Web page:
ADEN, Yemen — Rachida Taleb’s 5-month-old baby, Esma Saida, is badly malnourished. But she’s gaining strength.
Esma has been in the al-Sadaqa hospital in the Yemeni port city of Aden for almost a week, feeding on a vitamin and calorie-rich formula and gradually gaining weight. In fact, she now has enough strength in her tiny fist to grip CBS News’‘s finger and hang on.
Taleb said she and her family lived in Taiz, a small city that came under siege as Yemen’s three-year-oldrages on. Her husband joined a local militia and was killed. Taleb was left alone with the baby and no income.
Esma was born prematurely and was not breastfed. Taleb had so little formula that she kept making it more and more diluted — until it was clear Esma was in trouble.
Taleb and Esma were able to escape from the fighting in Taiz and reach Aden.
The U.N. warned Friday the world’s worst humanitarian crisis is getting worse. Because of the civil war,
“We are horrified that Save the Children. “For every child killed by bombs and bullets, dozens are starving to death and it’s entirely preventable.”may have died because of extreme hunger since the war began,” said Tamer Kirolos, country director in Yemen for the non-profit aid organization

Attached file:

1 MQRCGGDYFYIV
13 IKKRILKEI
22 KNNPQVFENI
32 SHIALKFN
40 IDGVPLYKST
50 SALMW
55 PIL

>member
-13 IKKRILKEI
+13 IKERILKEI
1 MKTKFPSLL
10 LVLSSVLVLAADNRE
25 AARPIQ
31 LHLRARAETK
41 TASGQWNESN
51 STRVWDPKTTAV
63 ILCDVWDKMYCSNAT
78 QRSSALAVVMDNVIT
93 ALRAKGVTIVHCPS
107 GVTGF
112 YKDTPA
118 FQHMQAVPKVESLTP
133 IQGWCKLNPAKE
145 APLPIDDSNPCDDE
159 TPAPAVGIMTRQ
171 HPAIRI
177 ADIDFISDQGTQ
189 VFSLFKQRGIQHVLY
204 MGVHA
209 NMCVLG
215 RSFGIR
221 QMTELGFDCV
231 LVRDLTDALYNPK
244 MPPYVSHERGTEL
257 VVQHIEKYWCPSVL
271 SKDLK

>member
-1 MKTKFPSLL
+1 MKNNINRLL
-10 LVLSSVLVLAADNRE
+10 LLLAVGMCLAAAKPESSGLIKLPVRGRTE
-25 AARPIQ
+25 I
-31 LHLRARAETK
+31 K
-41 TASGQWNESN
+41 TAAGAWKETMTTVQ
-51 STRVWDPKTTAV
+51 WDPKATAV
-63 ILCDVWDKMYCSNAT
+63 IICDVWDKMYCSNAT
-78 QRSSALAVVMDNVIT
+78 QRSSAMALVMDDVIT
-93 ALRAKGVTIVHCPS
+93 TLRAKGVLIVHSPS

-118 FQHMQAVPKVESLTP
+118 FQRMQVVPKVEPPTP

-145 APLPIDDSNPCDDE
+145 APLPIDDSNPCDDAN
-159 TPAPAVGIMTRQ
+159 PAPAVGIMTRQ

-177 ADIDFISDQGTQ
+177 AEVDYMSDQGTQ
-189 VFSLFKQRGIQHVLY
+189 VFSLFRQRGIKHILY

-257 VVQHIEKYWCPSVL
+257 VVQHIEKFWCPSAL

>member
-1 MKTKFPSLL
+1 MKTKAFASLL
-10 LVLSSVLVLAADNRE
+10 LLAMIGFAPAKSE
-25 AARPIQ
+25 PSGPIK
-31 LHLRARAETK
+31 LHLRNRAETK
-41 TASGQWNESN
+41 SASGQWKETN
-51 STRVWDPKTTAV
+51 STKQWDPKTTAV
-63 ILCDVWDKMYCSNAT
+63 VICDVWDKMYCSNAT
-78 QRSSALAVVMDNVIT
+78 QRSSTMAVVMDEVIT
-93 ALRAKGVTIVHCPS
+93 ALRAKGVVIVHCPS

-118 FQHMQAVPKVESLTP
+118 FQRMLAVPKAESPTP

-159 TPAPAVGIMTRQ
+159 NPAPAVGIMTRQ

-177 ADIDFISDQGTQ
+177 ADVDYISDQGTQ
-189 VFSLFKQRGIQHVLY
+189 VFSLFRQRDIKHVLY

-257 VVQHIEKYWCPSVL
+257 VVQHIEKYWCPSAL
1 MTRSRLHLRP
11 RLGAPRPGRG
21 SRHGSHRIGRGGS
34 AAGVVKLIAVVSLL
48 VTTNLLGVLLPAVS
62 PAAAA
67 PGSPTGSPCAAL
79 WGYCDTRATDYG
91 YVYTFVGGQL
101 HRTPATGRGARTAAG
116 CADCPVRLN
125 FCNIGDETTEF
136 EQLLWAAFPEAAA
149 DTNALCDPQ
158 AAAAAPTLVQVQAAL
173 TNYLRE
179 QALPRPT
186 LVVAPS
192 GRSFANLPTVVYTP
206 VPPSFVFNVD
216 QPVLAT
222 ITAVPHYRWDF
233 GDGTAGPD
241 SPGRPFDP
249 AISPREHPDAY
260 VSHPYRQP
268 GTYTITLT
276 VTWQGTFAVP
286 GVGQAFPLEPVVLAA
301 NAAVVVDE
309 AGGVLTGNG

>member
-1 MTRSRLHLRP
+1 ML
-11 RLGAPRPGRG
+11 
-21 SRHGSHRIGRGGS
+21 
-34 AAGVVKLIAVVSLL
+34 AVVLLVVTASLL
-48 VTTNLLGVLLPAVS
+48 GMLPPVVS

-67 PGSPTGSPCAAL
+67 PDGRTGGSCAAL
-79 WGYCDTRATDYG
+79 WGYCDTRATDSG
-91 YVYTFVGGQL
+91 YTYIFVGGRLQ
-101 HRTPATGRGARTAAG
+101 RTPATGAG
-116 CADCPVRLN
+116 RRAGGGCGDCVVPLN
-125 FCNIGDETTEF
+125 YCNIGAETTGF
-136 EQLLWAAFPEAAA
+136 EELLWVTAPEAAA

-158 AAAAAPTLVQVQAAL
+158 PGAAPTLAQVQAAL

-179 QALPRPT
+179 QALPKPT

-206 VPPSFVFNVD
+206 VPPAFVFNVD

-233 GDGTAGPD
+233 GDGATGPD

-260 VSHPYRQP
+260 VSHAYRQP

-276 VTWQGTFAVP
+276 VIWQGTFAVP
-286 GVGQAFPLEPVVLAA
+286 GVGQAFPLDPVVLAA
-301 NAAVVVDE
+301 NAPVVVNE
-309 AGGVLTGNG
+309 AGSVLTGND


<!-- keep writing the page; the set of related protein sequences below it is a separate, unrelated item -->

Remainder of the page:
The United Nations International Children’s Emergency Fund paints an equally bleak picture.
“Right now in Yemen, there are 400,000 children under the age of 5 who are. They could die any day,” Juliette Touma, the chief of communication for UNICEF in the Middle East and North Africa told CBS News.
Representatives from Yemen’s warring sidesat a castle in the Swedish town of Rimbo, north of Stockholm, for U.N.-sponsored peace talks aimed at halting the war.
Both the internationally-recognized government, backed by a U.S.-sponsored and Saudi-led coalition, and the Iran-aligned Houthi rebels say they are striving for peace.
Officials have sought to, but they are hoping for at least minor steps that would help to ease Yemen’s worsening humanitarian crisis.
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